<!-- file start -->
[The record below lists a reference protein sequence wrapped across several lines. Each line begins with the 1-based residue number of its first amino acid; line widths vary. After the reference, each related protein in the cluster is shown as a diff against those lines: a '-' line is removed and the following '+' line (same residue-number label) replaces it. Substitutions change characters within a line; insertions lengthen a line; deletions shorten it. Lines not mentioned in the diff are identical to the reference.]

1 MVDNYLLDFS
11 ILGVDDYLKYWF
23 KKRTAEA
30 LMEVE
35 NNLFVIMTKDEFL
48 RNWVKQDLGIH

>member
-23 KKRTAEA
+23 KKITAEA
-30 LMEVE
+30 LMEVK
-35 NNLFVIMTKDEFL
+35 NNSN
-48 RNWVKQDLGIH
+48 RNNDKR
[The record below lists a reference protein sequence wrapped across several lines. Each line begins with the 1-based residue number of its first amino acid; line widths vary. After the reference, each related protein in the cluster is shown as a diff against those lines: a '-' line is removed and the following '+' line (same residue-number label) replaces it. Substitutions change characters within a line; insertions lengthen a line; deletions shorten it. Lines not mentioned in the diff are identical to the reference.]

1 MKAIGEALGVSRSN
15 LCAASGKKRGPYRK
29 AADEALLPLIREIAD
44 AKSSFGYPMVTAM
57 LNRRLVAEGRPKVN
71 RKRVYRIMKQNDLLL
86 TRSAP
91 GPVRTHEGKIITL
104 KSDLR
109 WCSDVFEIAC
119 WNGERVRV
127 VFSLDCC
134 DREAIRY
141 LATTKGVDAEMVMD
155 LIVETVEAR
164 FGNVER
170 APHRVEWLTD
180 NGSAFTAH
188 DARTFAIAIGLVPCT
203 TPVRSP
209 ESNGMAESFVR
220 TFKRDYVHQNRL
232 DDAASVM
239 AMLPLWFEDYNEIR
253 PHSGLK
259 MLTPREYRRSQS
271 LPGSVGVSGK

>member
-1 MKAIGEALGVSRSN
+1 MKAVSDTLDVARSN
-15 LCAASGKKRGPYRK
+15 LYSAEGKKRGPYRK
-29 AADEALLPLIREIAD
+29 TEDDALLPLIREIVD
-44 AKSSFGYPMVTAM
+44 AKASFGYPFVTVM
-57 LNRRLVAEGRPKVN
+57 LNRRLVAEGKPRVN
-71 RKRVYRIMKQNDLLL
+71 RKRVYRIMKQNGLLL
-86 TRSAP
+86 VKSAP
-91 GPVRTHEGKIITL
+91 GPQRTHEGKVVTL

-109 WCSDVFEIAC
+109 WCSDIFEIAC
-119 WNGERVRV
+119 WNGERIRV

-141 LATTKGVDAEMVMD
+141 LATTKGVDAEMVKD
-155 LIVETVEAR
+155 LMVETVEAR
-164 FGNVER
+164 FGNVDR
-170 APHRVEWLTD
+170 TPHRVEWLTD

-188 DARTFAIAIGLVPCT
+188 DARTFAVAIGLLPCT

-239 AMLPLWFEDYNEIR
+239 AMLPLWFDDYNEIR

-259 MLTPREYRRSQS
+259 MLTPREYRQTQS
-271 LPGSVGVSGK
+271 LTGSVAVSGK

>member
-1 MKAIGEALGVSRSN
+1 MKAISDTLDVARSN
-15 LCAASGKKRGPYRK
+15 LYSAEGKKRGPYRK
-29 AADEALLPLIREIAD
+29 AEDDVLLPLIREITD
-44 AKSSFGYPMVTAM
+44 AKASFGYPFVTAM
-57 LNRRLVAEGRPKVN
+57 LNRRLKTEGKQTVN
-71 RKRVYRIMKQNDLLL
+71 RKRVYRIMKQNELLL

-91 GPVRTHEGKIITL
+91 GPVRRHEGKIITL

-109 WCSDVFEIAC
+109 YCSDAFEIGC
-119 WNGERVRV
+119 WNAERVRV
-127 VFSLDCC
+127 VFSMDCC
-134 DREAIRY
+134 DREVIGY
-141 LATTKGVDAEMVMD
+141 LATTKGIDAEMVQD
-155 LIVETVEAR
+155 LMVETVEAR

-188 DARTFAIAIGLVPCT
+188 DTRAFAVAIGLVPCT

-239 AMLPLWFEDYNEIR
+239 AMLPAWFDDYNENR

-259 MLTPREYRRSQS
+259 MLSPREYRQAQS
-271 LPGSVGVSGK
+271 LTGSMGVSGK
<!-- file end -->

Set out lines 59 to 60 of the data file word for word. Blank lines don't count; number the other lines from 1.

+86 VKSAP
-91 GPVRTHEGKIITL